It is the Buck Rogers Atomic Pistol and Atomic Goggles that really catch your eye.
They are symbols and glimpses of a childhood spent amid the constant threat of an atomic bomb.
The items are just two among more than 70 artifacts in a new traveling exhibit called “Alert Today, Alive Tomorrow: Living With the Atomic Bomb” that opened Sunday at the Wichita-Sedgwick County Historical Museum. The exhibit runs through Aug. 11.
“Anyone who grew up in that era was acutely aware of the atomic bomb,” said Eric Cale, director of the museum. “Everyone knew someone who had a bomb shelter or where they would go in case the worst came to pass.”
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Indeed, from 1945 through 1965, Americans were encouraged to make provisions and plan for a bomb attack.
Baby boomer Wichitans might recall the 18 Titan II missiles that were within a 45-mile radius of McConnell Air Force Base from 1960 to 1987 and which were part of the 381st Strategic Missile Wing. The 10-story missiles could be launched in a minute and arrive in Moscow 20 minutes later.
“The nuclear threat was an important part of our local history,” Cale said. “It was a much bigger threat than a tornado would have been. You can deal with tornadoes, to a point. The atomic bomb was apocalyptic. And Wichita was very high up on the strike list.”
The exhibit includes signs for bomb shelters, a pamphlet on facts about fallout shelters and books with titles such as “How to Survive an Atomic Bomb” and “Your Family’s Survival Plan.”
“As far as tangible evidence of that period, there is not much left to see,” Cale said of that time when an atomic threat loomed large in Americans’ lives – at work, home, school and play. “When we think of the Victorian period, there are plenty of Victorian houses to look at. But the Cold War and the nuclear threat now seem like a distant memory. But at one time, they were at the forefront of everyone’s thinking.”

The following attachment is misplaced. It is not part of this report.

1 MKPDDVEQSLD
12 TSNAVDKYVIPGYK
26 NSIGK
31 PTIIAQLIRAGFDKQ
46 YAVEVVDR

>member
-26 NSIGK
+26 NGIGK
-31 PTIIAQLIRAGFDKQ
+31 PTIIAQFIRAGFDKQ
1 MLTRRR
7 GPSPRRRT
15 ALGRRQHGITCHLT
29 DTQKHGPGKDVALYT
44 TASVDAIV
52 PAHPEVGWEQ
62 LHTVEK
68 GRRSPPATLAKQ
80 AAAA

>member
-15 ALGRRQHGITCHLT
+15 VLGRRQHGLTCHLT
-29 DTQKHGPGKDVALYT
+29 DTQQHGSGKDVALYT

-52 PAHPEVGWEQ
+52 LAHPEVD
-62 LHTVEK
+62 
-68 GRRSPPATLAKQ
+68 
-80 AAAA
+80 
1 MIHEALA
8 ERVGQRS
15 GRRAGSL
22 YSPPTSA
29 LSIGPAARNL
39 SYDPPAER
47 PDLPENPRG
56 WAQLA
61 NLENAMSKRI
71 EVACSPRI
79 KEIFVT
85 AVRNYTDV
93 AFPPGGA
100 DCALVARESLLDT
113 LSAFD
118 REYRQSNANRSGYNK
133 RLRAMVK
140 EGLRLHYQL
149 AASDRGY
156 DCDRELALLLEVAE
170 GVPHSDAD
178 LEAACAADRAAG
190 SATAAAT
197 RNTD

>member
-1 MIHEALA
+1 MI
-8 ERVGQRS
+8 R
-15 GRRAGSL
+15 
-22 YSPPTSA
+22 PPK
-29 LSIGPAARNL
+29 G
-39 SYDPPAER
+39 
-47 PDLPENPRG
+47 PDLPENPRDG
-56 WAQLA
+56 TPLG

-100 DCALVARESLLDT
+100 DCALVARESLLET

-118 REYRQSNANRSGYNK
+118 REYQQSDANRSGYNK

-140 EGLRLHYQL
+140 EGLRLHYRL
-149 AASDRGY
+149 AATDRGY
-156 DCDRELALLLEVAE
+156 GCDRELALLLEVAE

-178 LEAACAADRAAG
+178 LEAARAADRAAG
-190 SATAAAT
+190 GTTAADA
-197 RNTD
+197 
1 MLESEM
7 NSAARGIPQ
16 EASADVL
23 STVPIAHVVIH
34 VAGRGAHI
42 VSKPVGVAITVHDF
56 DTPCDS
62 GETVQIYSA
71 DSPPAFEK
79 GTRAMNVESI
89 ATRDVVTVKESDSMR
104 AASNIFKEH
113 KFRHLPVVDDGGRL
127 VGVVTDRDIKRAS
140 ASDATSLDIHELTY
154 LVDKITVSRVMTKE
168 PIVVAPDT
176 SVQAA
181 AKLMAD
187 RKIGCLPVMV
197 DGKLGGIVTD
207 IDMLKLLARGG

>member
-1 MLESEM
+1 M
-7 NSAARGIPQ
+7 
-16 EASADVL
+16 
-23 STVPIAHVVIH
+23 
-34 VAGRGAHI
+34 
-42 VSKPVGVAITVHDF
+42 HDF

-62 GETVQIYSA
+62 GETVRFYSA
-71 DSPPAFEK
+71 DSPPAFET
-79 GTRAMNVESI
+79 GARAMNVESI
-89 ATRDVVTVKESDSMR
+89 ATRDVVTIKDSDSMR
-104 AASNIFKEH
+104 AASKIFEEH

The atomic bomb threat began in earnest on Aug. 6, 1945, when an atomic bomb was dropped by an American B-29 on Hiroshima, Japan. On Aug. 9, another atomic bomb was dropped on Nagasaki.
The bombs effectively ended World War II but ushered in the Atomic Age, with government and civic-minded Americans remaining ever vigilant against the threat of atomic war. Public bomb shelters were built in churches and schools – and in homes where residents were wealthy enough to afford them.
“It was a matter of self-awareness and what’s shaped our thinking through the years,” Cale said. “It’s what affected our parents and grandparents, and when you look at that part of history, it puts things into perspective.”
There is canned drinking water amid the pamphlets and books. There are toys such as a U.S. Army train carrying an atomic reactor and atomic kites. Then there’s a quote from Mrs. Elise E. Beiler, a teacher from Indian Springs, Nev., who in 1952 said: “The first graders … learned to spell ‘atom’ and ‘bomb’ before they learned Mother.”